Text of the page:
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County Seat - Pauls Valley

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GARVIN COUNTY INDIAN PIONEER PAPERS

 

OKGenWeb Indian Pioneer Papers Collection

 

Garvin County Indian Pioneer Papers




 

 

Caroline Edwards

 

Interview # 8491
Field Worker: Maurice R. Anderson
Date: September 13, 1937
Name: Mrs. Caroline Edwards
Residence: Pauls Valley, Oklahoma
Date of Birth: February 6, 1873
Place of Birth: Missouri
Father:  Ben Archer, born in Tennessee
Mother: Ann Buckles, born in Tennnessee

 

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Mrs. Caroline Edwards was born 1873 in Missouri.

I came to the Indian Territory with my father and mother.  We came from Arkansas in a wagon, and arrived near Leon, in the Chickasaw Nation, in the Fall.  

There was lots of cotton raised that year, which was 1883.  My   father got a job picking cotton but there wasn't much money in those days.   After the cotton was ginned at Leon the farmers would have to haul their cotton to Gainesville, Texas to sell it.  There was a gin, blacksmith shop and a store at this little place called Leon.  Cotton was five cents a pound in the lint.

My father bought a lease from G.W. Young about six miles west of Leon and we lived in a tent until my father got the log house finished. 

People didn't have furniture then as they do now.  We had a home-made bedstead, a table and a few chairs, which were all home-made.  Mother had to cook out in the yard over a fire and had a frying pan with an iron lid to put over it.  This was what she baked our bread in, and it is called the old Dutch Oven.  It was several years later before she got a cookstove and we all were proud of the stove. 

My mother did all our dress-making and making shirts and pants for father and my brothers with her hands, as she had no sewing machine.  There were lots of peddlers who came through the country and they carried their store on wheels.  They would have everything to sell from dress material to groceries. 

We had lots of chickens and eggs were cheap.  I have seen my mother trade eggs for calico to make our dresses.  She would trade one dozen eggs for a yard of calico.  Eggs were then about five cents a dozen.

We always had plenty of fresh meat to eat.  In the winter my father would go up in the mountains west of Leon and kill wild hogs.  He would be gone two or three days sometimes and when he came home he would have a wagon load of hogs.   This way we would have plenty of hog meat to last until the next winter.  Of course, there was lots of deer, turkey and the creeks were full of fish. 

My father had to pay a five dollar permit to live in the Chickasaw Nation.   There was a collector in every district.

We children had to go five miles to school and it was a subscription school and was only taught six months each year.  My father would have to pay one dollar and fifty cents for each child he sent.  We used the Blueback Speller.  I must say it was very little schooling we children received in the early days.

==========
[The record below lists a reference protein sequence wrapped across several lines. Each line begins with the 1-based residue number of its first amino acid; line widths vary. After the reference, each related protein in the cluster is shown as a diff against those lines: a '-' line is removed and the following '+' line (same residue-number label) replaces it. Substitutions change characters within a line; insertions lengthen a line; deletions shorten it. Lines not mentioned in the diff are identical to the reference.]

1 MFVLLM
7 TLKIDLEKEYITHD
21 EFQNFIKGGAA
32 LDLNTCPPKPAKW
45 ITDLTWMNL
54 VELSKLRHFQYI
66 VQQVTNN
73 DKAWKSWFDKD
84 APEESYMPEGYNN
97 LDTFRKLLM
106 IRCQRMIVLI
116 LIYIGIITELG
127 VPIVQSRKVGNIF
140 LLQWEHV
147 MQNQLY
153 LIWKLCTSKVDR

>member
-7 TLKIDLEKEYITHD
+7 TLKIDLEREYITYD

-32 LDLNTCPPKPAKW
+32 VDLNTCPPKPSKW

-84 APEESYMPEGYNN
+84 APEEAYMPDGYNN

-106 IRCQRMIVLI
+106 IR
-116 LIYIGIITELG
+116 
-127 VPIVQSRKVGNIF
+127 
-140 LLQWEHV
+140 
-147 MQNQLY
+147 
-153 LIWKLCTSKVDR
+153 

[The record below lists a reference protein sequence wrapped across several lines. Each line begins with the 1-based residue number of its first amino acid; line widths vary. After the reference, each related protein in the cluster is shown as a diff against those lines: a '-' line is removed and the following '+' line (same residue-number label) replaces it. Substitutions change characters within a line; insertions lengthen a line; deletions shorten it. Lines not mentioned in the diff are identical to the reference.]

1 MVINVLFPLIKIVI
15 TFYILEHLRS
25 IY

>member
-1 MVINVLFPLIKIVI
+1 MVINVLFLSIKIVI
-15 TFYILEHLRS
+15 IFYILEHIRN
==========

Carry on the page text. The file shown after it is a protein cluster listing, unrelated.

I can remember that we would have to drive about ten miles to church, and a wagon and team was our means of travel.  My father and mother would load us children in the old wagon on Sunday mornings and go to church just as regularly as the Sundays came, if it wasn't raining.  My mother would always have a big box of good things to eat fixed up so it was more like a picnic to us children.

There were lots of horse and cattle thieves around that part of the country.  There was a place between Leon and Gainesville, Texas, called Black Hollow.   I have heard my father say a band of outlaws and horse thieves stayed there.   When the farmers would take their cotton to Gainesville and sell it, they would have to come back through Black Hollow.  He said there were lots of the farmers who had lost their whole years work by robbery.  It got so bad that the farmers would all go to market their cotton together.  Sometimes thirty or forty of them would haul their cotton to Gainesville, and in this way the outlaws were afraid to attack them, as there were too many of the farmers.

Ardmore then had one or two stores.  In the early days if someone put up a gin or a sawmill, then in a short time there would be a little town spring up.

I remember my father getting his first suit of clothes from a peddler.   My father traded the peddler a bale of cotton for the suit of clothes.  People didn't pay money very often for anything, they would trade for what they wanted.

We had free range in that day and time, and in the fall when the big cattlemen started their round-up we would have to keep our milch cows penned up until the round-up was over to keep them from being driven off. 

There were lots of Indians living in that part of the country and they lived about like the white people did except some of them would cook things differently.   The full-bloods only raised small patches of corn called Tom Fuller patches.   This corn was white and nearly as hard as flint.  They would have a block with a burnt out place in it and they would put about a half a gallon of corn in this at a time, then they had a wooden maul and they would beat the corn up.  Then they would put it in a big pot and cook it, without any salt being put into it.  I have eaten with them and I must say it was very good. 

The Indians living in that part of the country were very friendly and were good neighbors.  They would come and borrow things from my father and he would go to them and borrow when he needed anything that they had. 

I now live at my home on North Pine Street in Pauls Valley, Oklahoma.

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